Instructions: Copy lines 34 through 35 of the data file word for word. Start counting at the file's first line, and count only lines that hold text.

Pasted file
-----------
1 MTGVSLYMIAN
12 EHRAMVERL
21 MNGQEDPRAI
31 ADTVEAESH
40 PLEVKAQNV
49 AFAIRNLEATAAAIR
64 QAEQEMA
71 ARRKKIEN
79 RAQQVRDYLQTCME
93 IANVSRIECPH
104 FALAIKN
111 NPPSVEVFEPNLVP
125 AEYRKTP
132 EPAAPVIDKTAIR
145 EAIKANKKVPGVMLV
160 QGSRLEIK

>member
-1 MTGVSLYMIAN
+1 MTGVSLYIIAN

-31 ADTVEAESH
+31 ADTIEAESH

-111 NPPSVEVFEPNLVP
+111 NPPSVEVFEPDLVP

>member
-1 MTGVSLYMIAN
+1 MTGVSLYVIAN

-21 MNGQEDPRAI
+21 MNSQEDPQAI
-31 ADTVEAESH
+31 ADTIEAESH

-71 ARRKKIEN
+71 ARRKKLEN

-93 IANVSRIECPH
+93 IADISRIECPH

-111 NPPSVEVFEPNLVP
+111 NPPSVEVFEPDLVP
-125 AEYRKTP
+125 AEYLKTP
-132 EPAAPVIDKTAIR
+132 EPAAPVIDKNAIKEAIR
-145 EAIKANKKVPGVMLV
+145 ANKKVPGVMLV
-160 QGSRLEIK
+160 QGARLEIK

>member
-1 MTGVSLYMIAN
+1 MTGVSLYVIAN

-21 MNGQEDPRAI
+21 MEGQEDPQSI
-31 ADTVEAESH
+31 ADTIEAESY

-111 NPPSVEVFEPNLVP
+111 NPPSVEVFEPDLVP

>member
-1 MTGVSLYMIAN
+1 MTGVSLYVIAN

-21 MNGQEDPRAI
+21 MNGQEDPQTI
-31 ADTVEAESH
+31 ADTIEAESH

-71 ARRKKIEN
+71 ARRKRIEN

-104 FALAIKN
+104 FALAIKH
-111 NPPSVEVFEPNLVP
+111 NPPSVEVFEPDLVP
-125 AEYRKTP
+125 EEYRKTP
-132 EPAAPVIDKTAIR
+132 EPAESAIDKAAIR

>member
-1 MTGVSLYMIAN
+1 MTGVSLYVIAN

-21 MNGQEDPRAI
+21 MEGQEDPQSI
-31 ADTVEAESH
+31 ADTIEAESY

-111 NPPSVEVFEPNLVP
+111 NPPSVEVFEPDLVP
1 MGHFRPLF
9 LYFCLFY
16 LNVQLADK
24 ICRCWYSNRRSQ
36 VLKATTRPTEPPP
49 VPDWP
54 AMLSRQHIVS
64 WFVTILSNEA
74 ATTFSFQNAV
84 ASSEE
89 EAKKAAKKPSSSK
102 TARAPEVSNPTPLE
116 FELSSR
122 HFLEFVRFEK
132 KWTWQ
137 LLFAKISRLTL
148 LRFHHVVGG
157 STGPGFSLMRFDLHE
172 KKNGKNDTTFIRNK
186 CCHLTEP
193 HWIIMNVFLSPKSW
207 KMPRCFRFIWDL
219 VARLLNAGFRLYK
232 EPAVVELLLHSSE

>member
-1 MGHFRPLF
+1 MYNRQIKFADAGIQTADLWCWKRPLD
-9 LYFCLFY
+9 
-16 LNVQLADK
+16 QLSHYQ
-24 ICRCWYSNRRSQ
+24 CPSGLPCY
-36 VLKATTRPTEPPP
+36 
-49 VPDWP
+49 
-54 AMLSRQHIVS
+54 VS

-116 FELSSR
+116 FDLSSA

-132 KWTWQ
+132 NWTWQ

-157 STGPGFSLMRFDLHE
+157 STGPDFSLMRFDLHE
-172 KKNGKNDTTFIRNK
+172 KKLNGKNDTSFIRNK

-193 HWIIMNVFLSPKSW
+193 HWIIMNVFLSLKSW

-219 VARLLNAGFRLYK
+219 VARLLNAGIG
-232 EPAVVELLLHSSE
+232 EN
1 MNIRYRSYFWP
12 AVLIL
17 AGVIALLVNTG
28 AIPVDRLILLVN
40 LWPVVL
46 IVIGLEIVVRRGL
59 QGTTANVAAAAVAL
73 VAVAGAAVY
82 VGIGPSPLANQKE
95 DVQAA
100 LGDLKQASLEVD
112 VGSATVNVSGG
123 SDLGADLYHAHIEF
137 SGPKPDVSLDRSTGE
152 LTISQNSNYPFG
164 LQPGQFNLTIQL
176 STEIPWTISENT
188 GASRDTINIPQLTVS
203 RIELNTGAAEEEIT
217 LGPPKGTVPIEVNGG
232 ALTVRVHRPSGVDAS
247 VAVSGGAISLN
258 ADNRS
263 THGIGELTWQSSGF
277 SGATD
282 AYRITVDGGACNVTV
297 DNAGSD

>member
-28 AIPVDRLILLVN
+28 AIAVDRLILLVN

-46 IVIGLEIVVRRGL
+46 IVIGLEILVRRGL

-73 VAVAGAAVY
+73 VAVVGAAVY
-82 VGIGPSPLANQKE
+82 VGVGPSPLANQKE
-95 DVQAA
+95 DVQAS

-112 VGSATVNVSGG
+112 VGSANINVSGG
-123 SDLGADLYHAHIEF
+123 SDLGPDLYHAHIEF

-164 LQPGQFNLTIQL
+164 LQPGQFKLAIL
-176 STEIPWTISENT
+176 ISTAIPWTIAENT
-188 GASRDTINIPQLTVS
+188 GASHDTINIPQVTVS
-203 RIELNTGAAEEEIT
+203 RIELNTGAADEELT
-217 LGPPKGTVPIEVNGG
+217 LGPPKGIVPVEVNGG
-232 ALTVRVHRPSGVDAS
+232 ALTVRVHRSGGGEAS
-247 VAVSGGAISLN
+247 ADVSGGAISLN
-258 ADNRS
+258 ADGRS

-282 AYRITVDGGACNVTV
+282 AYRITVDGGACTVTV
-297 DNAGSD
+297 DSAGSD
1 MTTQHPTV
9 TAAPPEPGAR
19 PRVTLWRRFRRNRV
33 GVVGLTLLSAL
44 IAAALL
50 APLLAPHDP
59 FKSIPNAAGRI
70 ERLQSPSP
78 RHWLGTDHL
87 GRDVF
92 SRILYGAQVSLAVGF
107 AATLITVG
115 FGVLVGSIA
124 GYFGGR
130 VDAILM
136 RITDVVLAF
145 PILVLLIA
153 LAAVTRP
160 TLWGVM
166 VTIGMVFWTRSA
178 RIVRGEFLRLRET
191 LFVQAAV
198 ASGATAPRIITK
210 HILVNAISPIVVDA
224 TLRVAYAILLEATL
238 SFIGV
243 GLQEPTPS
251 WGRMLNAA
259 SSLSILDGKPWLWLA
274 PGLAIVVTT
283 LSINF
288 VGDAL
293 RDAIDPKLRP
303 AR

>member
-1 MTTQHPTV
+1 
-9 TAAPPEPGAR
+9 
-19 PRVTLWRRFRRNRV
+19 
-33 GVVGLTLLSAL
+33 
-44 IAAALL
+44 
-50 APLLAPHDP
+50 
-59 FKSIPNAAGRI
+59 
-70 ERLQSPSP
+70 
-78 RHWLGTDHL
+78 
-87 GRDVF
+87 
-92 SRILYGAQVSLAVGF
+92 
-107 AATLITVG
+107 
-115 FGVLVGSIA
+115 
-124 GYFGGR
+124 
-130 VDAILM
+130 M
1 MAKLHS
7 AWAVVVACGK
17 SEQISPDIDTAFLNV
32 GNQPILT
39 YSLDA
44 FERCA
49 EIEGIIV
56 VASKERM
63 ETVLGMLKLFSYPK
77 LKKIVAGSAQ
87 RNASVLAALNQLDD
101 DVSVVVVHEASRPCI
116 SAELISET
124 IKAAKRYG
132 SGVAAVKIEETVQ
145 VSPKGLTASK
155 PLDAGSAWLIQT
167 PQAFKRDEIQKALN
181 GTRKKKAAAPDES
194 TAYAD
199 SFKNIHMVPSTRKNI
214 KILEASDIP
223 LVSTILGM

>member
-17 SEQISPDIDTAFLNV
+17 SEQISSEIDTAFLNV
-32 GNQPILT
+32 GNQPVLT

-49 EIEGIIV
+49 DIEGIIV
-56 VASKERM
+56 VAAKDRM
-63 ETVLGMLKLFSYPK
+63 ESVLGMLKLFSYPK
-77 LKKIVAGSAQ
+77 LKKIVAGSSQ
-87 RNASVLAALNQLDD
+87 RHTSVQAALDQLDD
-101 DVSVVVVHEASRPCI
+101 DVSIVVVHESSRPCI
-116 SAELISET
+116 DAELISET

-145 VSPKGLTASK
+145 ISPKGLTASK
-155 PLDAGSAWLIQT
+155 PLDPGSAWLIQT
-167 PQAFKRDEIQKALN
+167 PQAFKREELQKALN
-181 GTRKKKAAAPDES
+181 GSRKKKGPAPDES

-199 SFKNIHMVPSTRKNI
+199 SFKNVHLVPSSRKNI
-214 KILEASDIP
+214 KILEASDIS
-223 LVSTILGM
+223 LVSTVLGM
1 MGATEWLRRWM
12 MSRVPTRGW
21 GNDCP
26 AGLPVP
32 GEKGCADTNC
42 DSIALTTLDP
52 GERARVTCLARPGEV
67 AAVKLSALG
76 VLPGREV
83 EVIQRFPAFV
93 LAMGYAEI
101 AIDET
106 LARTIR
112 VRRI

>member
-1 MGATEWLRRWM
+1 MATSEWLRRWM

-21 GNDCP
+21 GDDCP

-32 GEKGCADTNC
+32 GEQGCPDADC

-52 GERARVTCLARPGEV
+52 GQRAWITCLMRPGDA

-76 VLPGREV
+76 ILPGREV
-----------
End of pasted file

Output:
+93 IADISRIECPH

-111 NPPSVEVFEPNLVP